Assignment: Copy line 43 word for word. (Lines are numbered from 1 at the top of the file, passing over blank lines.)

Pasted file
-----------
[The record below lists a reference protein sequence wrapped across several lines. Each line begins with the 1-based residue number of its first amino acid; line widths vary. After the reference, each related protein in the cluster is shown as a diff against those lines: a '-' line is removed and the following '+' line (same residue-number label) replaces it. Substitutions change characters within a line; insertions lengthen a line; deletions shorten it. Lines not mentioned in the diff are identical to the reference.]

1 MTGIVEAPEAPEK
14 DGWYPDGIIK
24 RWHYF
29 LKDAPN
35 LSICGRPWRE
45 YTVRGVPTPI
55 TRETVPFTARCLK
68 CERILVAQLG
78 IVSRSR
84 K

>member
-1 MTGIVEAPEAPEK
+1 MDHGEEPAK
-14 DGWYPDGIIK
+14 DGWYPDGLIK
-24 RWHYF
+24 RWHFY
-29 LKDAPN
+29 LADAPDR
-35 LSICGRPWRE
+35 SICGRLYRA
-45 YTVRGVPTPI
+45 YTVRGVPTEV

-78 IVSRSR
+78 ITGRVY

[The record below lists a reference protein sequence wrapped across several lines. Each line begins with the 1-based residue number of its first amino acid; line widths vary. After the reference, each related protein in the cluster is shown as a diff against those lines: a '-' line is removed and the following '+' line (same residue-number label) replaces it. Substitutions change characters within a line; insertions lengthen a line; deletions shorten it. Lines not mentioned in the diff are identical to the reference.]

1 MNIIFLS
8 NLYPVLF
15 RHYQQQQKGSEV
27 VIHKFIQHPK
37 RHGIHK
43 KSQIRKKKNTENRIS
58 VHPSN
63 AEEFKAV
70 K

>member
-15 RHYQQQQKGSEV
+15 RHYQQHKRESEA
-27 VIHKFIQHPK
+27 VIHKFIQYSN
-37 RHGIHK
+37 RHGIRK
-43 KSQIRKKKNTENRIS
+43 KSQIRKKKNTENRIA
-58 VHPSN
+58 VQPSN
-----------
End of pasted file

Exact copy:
+37 RHGIRK